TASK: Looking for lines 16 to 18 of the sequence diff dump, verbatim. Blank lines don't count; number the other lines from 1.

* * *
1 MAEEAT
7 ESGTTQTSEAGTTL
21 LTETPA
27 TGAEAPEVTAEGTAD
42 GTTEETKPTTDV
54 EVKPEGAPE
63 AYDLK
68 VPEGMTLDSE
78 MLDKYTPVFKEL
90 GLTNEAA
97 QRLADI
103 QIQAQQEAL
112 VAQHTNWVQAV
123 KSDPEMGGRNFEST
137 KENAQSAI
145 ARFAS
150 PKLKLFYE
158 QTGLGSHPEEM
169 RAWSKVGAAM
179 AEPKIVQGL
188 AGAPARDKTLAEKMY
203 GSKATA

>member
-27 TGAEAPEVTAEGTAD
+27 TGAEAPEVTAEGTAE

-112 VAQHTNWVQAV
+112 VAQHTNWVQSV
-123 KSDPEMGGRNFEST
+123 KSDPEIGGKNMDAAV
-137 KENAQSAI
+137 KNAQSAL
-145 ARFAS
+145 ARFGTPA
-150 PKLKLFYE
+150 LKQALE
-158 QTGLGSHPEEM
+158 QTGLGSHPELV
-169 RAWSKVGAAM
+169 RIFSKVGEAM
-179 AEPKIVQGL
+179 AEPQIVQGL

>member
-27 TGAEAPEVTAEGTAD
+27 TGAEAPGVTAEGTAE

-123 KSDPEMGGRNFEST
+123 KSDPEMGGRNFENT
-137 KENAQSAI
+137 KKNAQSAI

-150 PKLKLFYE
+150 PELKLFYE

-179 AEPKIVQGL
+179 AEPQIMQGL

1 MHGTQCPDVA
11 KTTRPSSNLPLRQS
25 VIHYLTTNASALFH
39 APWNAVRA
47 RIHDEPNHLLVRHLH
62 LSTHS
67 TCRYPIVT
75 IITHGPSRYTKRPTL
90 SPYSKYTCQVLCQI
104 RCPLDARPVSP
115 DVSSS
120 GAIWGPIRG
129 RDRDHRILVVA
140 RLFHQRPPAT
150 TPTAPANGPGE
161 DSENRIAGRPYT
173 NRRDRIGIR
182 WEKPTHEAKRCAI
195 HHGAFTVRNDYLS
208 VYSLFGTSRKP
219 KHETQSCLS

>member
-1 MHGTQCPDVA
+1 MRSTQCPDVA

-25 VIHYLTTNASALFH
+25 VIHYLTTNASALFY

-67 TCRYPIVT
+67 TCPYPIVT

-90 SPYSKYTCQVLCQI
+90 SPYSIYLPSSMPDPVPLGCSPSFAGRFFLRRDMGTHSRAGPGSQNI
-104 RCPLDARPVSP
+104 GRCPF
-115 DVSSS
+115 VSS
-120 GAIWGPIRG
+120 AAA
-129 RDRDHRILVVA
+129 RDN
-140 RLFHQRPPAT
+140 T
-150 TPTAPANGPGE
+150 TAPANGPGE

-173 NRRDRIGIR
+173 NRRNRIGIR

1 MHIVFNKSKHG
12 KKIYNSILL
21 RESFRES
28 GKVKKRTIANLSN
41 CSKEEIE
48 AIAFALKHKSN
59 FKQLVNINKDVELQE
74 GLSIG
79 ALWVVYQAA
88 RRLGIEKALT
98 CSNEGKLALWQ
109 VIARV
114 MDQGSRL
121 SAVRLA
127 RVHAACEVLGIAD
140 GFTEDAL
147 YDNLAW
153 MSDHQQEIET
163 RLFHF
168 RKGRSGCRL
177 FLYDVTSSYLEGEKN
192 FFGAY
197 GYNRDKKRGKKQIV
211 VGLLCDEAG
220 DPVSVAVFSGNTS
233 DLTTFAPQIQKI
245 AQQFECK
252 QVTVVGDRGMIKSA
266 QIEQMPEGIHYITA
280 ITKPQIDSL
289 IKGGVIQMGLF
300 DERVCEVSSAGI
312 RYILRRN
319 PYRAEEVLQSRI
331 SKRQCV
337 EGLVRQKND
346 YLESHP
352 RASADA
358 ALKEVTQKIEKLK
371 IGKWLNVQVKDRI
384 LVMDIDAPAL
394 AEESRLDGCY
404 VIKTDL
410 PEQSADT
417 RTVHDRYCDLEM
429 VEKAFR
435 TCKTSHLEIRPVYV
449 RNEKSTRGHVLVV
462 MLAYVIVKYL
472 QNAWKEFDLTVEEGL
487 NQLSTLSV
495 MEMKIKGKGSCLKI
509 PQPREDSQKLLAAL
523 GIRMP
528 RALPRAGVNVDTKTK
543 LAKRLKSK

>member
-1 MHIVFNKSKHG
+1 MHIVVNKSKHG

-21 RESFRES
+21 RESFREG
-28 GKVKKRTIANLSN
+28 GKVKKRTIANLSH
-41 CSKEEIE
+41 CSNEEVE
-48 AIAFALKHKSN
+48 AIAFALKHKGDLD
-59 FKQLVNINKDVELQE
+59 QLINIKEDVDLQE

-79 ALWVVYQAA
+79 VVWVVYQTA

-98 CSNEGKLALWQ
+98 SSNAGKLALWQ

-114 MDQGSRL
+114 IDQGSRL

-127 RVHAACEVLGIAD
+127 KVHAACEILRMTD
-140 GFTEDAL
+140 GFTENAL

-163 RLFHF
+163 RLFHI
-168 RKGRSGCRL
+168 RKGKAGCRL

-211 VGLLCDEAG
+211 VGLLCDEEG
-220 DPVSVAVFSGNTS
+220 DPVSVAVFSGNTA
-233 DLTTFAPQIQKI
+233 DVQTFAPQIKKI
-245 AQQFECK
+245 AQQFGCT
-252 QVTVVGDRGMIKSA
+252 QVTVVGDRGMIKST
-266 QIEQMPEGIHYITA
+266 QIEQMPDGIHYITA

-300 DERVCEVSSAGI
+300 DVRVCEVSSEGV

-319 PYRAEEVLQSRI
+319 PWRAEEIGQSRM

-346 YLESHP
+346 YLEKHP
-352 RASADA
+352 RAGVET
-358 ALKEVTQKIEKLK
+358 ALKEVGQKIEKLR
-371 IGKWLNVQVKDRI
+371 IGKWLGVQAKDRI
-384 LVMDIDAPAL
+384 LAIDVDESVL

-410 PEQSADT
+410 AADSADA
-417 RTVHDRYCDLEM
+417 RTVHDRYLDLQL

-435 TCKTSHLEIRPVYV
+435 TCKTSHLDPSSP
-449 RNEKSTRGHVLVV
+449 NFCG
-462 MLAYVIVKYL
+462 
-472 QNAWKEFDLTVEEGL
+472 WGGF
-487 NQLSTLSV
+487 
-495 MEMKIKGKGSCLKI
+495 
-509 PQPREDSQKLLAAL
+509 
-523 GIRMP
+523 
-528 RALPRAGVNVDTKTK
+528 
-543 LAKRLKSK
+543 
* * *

145 ARFAS
150 PKLKLFYE
158 QTGLGSHPEEM